In the beginning of this semester I was asked to write an essay defining “Development” for my development practicum class. As an economics major, I started going on about GDP per capita, industrialization of sectors of the economy, agriculture and so forth. My peers related to their experience in the United States and France and compared it to things they saw in Senegal. They talked about “processes” and “equitable” opportunities. I also talked about hard it is to define development because measuring and evaluate development is not even an easy thing to do. But this exercise was all about theories, on paper… I was faced with development problems in my rural visit in Senegal.
I, along a peer of mine, went to visit a health peace corp volunteer in the village in the Bakel area for our first week of rural visit. Here is a story that I would like to share: after a long day of sweating and sleeping, it finally started to cool off in Guade Bauffe Village. The village is in the east of Senegal, about 30 km from Bakel and about 700 km from Dakar, the capital. That night around eight p.m. we were hanging out at the health worker’s place waiting for dinner to be served since a new midwife from Dakar cooked dinner. Suddenly the matron came and called the midwife because a woman was in labor from the next village. The midwife got ready and told me and the pcv that we could assist with the birth. I was excited and scared.
As we got closer to the maternity, we saw two people holding two babies wrapped in cloth. Just kidding, then I thought, the babies are here. The matron confirmed that the babies were already born few hours ago at home. The midwife inspected the twin brothers while asking the woman where the placenta was. The mother replied that it was not possible to see where it is anymore. The midwife looked at the umbilical cord of the children and realized that the babies were actually born a few days before that day. She started saying how bad it is first that these babies were not born at the hospital but how they did not benefit from neo-natal care.
It turns out that one of the babies developed an infection and had a hard time breathing. The twin had to be evacuated to a bigger hospital in Baker, which was 30 km from there. Yes, you can drive for fifteen minutes and get there… if you were in the USA or even easier, Dakar. The only way to get to Bakel is to take a chariot to go to Bandji, five km from where we were, and get a local bus to Bakel for another hour, so it would take two hours if they were lucky.
But I don’t think they would do that. It was late at night and there would not be an available chariot or any bus. And no, there is no ambulance at this place. And what if these babies only had a few more hours to live? When do the lives of these children depend on whether there is an ambulance or not? Isn’t life far more important than a car? How can you lose life so easily in some places and be “lucky enough” in others?
This reminded me of a story I had experienced when I was growing up. My mother was a physician in a similar remote area of Madagascar. One time, two men brought a woman who just gave birth at home when I was about eight at most. They lived three hours walking from our town. She was losing a lot of blood. According to my mother at that time she had an hemorrhage because part of her placenta was still inside of her. I saw people closing her eyes after she died; my mom could not do anything for her.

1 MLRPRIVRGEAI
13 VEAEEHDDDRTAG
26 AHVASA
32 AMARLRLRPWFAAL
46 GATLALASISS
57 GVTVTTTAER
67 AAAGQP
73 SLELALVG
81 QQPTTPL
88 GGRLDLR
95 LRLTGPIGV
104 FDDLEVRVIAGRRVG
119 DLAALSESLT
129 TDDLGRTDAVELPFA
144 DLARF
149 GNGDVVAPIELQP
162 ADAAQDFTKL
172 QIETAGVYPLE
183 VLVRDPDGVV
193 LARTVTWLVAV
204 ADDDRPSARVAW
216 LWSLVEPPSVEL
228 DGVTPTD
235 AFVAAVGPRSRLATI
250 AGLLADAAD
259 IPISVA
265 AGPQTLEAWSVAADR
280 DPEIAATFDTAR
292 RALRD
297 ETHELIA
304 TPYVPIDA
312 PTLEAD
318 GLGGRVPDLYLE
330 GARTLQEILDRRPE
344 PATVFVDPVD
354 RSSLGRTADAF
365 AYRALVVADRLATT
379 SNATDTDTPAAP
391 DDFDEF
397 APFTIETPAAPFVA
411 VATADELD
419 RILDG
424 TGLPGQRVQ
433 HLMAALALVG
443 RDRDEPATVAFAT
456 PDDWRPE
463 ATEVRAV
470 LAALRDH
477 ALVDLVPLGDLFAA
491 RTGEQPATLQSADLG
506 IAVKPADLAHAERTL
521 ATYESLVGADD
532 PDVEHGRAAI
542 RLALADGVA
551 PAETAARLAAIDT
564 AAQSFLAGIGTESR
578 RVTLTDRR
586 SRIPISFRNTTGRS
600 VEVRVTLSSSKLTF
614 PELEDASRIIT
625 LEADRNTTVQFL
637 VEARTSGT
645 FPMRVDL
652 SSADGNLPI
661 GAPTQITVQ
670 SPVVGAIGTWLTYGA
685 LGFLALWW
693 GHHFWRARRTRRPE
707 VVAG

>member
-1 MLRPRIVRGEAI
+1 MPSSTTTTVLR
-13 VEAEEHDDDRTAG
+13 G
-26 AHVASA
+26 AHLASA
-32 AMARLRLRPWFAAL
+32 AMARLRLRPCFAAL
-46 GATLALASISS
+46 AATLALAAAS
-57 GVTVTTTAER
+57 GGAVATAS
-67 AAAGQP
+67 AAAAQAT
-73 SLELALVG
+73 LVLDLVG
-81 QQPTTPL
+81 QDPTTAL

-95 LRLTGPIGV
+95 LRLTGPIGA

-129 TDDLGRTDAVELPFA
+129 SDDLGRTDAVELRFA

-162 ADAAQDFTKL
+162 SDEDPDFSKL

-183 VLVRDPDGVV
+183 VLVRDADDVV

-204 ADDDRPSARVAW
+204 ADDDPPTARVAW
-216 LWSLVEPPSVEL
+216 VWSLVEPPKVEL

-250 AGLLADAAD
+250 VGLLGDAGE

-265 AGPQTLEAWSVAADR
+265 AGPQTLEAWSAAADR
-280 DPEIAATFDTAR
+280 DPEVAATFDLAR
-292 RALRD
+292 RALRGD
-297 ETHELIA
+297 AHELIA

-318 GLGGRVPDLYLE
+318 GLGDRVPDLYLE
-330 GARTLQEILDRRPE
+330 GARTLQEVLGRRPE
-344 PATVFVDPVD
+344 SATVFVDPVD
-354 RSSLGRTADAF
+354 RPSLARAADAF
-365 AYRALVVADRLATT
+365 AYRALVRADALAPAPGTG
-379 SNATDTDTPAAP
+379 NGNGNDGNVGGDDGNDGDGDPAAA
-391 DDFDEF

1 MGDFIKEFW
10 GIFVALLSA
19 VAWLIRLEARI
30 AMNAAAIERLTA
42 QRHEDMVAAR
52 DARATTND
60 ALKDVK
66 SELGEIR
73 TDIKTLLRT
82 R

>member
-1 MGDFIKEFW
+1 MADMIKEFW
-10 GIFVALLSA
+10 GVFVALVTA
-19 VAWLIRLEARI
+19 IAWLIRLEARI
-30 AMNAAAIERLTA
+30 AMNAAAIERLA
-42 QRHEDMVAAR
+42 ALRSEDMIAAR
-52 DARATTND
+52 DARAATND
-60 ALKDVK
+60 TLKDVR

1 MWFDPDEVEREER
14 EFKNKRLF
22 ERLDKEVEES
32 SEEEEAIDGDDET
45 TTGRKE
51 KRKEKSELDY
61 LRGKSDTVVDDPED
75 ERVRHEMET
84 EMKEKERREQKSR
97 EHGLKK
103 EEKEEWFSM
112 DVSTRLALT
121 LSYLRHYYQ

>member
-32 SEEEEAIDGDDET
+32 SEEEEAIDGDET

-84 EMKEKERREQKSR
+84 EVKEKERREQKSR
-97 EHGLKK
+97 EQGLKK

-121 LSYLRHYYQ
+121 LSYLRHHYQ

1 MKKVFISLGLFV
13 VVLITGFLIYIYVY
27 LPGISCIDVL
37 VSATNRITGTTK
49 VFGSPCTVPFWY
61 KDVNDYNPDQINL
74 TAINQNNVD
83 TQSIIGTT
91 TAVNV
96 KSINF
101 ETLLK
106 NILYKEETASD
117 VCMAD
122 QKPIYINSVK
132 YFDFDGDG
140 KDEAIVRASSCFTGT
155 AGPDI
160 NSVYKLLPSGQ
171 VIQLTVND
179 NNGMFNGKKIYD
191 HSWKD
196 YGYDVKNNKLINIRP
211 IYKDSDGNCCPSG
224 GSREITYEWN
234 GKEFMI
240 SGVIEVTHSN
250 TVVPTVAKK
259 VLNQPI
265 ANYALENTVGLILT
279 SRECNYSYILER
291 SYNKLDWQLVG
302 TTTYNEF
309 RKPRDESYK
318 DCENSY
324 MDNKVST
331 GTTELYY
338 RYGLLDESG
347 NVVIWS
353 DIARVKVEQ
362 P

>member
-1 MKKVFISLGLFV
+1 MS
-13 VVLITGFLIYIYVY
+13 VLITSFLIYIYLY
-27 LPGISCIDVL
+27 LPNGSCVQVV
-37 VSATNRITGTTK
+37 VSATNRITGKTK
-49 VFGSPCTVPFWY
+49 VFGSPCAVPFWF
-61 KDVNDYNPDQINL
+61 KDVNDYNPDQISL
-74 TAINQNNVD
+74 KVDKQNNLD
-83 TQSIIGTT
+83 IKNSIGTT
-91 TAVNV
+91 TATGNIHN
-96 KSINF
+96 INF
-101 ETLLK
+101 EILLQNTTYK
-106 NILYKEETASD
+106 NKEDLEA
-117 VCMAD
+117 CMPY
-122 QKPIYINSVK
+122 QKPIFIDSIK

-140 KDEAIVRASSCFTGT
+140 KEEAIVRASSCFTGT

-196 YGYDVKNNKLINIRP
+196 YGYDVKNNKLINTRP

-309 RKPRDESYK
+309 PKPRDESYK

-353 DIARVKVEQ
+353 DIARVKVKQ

One person told me once that I deal well with death, but I don’t. I just learned over time to accept it easier because I saw friends, loved ones and strangers dying a lot more often that an American person in my so far short life. My friend Malahat from Afghanistan shared her thoughts after I told her this story. She told me, “All we have left is to pray,” and that is what I can do. Who am I going to blame anyway?
That night I was looking at the beautiful sky of Guade Bauffe. I looked at thousands of stars thinking about public health class, about the definition of development and how the beautiful, fragile and precious baby that I just held in my arms can die anytime soon and not enjoy his right to live. There, I experienced development problems and it is so much harder to deal with than an essay about it. I saw a shooting star but I did not make a wish.
A chance to study abroad like this was practice I could face in reality and contrast to theories in class, making attending a college like Lafayette a great opportunity for me. The road to real development, the improvement of the living conditions for citizens, so much more than economic development, is needed for countries for Senegal or Madagascar. I know my people in Madagascar, my blood, my flesh, experience similar and even worse problems. In Senegal 320/100,000 women die when giving birth and the numbers are only 9/100,000 in France, 27 for the USA and 440 for Madagascar according to the WHO as of 2013. I know my people have to go a long way, too.